A bunch of the Class of ’66 folks who came to Cape for their 70th Birthday Party reunion (because lots of them turned 70 in 2018), were hardcore Capaha Park Pool Rats (a description coined by Terry Hopkins).
They thought they’d take advantage of being in town to congregate at Jack Rickard’s house at the base of what used to be the Mississippi River traffic bridge.
Pool Rat Memories
Just about the time the pool was razed, I asked some of the former lifeguards and swim instructors to tell me what they remembered of their swimming days in the middle and late 1960s.
Many of the pictures in this gallery will be on exhibit at the Cape Girardeau County History Center across from the courthouse in Jackson. The museum is open Monday through Saturday from 10 to 4. The exhibit will be up until around the end of October.
Some of the prints are available for purchase there.
Click on any of the photos to make it larger, then use your arrow keys to move around.
Wife Lila and some of her friends threw together an impromptu 50th class reunion in 2016. They realized that most of them are turning 70 years old in 2018, so it was a good time to have a 70th Birthday Party.
Marilyn Maevers Miller of Charleston and the Class of 66 Lunch Bunch handled the local logistics and provided excellent eats.
The classmates gathered at an outdoor pavilion in South County Park Friday night. The photo shows about 50 attendees, and even more might have missed being in the group shot. Click on the image to make it large enough to see faces. Anyone who appears in the group shot above has my express permission to reproduce it for personal use.
Singing broke out
Bill Jacqie Jackson brought his karaoke equipment from his South Florida post-retirement job, and attracted an active group of “singers” toward the end of the evening.
The good thing about attending a group 70s Birthday Party is that all of the people who would yell, “Turn that music down!” are AT the party.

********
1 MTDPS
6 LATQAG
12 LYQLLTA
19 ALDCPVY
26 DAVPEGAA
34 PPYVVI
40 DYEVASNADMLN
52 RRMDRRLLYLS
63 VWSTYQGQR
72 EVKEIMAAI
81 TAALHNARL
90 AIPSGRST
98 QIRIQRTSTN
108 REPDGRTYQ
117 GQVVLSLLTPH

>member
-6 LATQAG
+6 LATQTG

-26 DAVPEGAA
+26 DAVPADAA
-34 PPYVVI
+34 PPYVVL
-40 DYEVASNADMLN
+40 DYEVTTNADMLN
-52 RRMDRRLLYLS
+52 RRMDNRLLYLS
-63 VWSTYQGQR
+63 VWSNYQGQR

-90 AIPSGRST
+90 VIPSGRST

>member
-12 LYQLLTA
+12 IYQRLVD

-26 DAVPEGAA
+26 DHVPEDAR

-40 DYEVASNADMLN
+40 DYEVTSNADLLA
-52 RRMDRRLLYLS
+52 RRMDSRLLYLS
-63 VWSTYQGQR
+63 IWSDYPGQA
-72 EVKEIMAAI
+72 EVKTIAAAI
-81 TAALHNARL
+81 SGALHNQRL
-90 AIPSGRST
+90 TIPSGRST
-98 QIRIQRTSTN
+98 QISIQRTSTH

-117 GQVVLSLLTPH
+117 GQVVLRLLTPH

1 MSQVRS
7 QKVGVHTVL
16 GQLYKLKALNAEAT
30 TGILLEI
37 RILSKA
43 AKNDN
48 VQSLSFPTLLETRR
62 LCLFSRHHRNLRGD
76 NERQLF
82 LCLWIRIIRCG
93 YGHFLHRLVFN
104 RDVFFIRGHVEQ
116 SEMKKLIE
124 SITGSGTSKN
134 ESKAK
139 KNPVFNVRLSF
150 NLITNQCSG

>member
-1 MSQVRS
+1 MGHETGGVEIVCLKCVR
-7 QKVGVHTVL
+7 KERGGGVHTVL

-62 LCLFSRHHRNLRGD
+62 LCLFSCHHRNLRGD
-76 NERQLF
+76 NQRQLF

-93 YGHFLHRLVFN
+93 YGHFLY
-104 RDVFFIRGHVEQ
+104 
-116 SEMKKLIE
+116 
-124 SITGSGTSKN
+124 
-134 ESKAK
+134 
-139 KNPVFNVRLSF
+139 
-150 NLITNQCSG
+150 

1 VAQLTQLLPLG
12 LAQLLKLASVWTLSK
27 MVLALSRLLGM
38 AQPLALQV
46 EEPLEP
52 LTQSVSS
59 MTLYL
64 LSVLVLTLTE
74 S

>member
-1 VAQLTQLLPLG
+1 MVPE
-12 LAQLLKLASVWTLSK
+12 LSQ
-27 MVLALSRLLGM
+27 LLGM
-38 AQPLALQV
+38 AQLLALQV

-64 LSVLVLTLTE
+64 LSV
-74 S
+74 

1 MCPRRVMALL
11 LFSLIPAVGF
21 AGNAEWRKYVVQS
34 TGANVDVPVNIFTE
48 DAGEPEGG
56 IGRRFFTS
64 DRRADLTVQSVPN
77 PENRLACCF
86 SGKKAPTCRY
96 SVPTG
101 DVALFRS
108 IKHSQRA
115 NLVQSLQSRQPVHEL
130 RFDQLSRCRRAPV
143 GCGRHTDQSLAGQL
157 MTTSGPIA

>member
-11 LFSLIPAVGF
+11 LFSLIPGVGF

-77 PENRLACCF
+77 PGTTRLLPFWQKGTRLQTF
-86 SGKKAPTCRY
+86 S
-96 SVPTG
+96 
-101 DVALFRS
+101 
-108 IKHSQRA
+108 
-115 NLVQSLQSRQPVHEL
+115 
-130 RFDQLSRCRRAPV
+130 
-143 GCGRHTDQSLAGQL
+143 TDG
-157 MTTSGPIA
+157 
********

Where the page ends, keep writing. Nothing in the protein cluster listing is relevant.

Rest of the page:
A cold front moved through on Saturday, so Bob Ward offered up space in the Elk’s Club to get the group out of rain and cold winds.
I saw a recipe for bacon-wrapped shrimp on the same day I spotted a Schnucks promotion for seafood. I love shrimp, and I love bacon, so this was a good reason for me to put on my pants and venture out into the 106-degree heat index.
The picture shows the result. You can click on it to make it larger and to whet your appetite.
Like I said, I take liberties with what people tell me to do. Where the recipe called for maple syrup, I substituted honey. I don’t particularly like maple syrup, and I thought the honey might stick better when I basted it on the shrimp and bacon.
I usually buy a thick bacon at Sam’s, and I’ve learned that it works best when I leave it in my convection toaster oven for 14 minutes at 400 degrees. I poured off the excess grease at about the half-way mark, and I increased the broiler time by two minutes to make the bacon a little crispier.
Finally, I didn’t have any off-the-shelf chili powder, so I reached for Wife Lila’s favorite, Chimayo Chile Bros Hatch Medium. It added enough heat that it was interesting, but not so much it overpowered the main ingredients.
I ate half the 20 medium-sized shrimp for supper, and polished the rest off for brunch. It was good enough that I’m going to make some more in the next couple of days.
We’ve got two mango trees in our yard in West Palm Beach. Some years we have had so many that I had to dig holes to bury over-ripe ones that fall.
That makes it very painful to pay a buck or more for small ones in the Cape grocery stores. Fortunately, when I went on my Fourth of July strawberry soda quest, I found mangoes and avocados on sale for close to a reasonable price.
I didn’t realize I was going photograph this for a blog post, so I made the mistake of cutting the prettiest mango first.
How do I peel a mango?
Unfortunately, it has been do long since I’ve peeled a mango that I couldn’t quite remember the most efficient way of doing it.
Fortunately, Wife Lila is an expert, and she explained exactly how to get to the good part of the mango without cutting yourself or taking a bath in the juice.
Click on the photo to be taken to her blog where she’ll explain everything in simple enough terms that even I did a passable job on my first try.